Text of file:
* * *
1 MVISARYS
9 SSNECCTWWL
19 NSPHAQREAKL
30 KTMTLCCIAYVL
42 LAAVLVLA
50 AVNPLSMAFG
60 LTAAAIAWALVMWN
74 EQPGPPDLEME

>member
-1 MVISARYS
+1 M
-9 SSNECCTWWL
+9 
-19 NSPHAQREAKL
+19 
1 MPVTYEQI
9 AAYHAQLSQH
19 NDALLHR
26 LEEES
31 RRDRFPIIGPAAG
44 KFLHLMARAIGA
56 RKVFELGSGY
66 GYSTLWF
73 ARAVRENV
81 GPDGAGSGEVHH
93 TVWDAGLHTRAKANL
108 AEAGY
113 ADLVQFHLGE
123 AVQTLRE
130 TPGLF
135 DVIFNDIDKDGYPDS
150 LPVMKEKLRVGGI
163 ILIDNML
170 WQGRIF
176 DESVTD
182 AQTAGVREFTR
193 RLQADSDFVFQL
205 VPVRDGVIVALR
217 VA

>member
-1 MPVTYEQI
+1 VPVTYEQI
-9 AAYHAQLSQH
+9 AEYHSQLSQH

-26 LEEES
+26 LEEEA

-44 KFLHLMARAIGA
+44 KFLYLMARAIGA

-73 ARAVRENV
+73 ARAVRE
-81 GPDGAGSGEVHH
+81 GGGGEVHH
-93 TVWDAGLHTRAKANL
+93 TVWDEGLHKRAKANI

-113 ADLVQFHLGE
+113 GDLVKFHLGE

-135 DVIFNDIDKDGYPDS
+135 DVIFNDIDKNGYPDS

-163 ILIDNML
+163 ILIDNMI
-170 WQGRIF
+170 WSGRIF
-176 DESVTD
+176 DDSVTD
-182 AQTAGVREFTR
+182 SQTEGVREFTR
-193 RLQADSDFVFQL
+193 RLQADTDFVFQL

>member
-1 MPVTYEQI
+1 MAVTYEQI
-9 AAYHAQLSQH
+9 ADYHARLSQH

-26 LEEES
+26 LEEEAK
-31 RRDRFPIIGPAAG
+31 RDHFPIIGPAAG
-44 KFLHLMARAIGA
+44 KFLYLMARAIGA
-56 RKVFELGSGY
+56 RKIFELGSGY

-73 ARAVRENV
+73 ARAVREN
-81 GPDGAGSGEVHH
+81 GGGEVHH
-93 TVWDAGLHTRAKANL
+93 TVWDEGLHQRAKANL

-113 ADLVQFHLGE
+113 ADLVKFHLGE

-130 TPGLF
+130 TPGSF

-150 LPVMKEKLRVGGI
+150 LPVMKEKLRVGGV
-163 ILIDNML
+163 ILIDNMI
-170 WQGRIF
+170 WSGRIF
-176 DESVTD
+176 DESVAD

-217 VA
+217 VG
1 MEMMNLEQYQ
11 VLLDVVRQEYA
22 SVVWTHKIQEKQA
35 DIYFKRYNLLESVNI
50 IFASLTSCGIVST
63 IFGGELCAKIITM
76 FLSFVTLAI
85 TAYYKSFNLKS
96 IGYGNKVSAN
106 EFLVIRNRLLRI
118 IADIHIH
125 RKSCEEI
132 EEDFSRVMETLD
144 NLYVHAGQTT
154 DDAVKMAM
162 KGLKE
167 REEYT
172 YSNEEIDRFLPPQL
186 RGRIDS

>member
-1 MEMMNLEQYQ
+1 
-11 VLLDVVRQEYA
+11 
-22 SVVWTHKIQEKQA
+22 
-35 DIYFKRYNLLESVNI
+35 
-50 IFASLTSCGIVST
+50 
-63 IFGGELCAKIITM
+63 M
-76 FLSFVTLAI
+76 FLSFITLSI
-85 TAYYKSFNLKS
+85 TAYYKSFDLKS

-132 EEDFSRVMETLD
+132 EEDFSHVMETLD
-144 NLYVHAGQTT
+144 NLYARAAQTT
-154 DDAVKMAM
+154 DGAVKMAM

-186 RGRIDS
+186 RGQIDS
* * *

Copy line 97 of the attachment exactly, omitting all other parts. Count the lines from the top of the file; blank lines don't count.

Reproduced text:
+170 WSGRIF